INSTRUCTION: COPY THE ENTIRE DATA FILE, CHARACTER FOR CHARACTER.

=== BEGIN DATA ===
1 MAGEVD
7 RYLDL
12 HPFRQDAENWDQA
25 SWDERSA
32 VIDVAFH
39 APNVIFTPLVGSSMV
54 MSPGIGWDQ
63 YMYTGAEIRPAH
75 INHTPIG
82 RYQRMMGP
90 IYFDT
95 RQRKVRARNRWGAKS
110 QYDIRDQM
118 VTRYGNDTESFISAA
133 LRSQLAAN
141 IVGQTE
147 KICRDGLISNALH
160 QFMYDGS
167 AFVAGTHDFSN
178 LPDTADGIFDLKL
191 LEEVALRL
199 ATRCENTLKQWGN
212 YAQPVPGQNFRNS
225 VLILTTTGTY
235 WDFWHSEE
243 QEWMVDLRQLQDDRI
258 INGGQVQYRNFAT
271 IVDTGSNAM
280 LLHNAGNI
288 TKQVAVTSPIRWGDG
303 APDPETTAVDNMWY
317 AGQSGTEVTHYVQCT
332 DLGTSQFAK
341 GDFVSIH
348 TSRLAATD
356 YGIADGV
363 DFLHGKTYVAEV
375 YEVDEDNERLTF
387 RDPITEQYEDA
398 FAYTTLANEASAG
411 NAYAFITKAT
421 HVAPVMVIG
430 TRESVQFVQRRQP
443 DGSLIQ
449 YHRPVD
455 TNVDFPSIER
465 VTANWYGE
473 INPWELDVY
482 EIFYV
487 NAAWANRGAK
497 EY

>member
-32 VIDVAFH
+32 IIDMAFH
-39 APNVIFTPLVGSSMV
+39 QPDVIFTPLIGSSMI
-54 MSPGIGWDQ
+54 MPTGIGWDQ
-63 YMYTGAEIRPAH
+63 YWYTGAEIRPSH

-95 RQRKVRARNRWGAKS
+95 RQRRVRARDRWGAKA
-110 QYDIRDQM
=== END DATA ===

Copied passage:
1 MAGEVD
7 RYLDL
12 HPFRQDAENWDQA
25 SWDERSA
32 VIDVAFH
39 APNVIFTPLVGSSMV
54 MSPGIGWDQ
63 YMYTGAEIRPAH
75 INHTPIG
82 RYQRMMGP
90 IYFDT
95 RQRKVRARNRWGAKS
110 QYDIRDQM
118 VTRYGNDTESFISAA
133 LRSQLAAN
141 IVGQTE
147 KICRDGLISNALH
160 QFMYDGS
167 AFVAGTHDFSN
178 LPDTADGIFDLKL
191 LEEVALRL
199 ATRCENTLKQWGN
212 YAQPVPGQNFRNS
225 VLILTTTGTY
235 WDFWHSEE
243 QEWMVDLRQLQDDRI
258 INGGQVQYRNFAT
271 IVDTGSNAM
280 LLHNAGNI
288 TKQVAVTSPIRWGDG
303 APDPETTAVDNMWY
317 AGQSGTEVTHYVQCT
332 DLGTSQFAK
341 GDFVSIH
348 TSRLAATD
356 YGIADGV
363 DFLHGKTYVAEV
375 YEVDEDNERLTF
387 RDPITEQYEDA
398 FAYTTLANEASAG
411 NAYAFITKAT
421 HVAPVMVIG
430 TRESVQFVQRRQP
443 DGSLIQ
449 YHRPVD
455 TNVDFPSIER
465 VTANWYGE
473 INPWELDVY
482 EIFYV
487 NAAWANRGAK
497 EY

>member
-32 VIDVAFH
+32 IIDMAFH
-39 APNVIFTPLVGSSMV
+39 QPDVIFTPLIGSSMI
-54 MSPGIGWDQ
+54 MPTGIGWDQ
-63 YMYTGAEIRPAH
+63 YWYTGAEIRPSH

-95 RQRKVRARNRWGAKS
+95 RQRRVRARDRWGAKA
-110 QYDIRDQM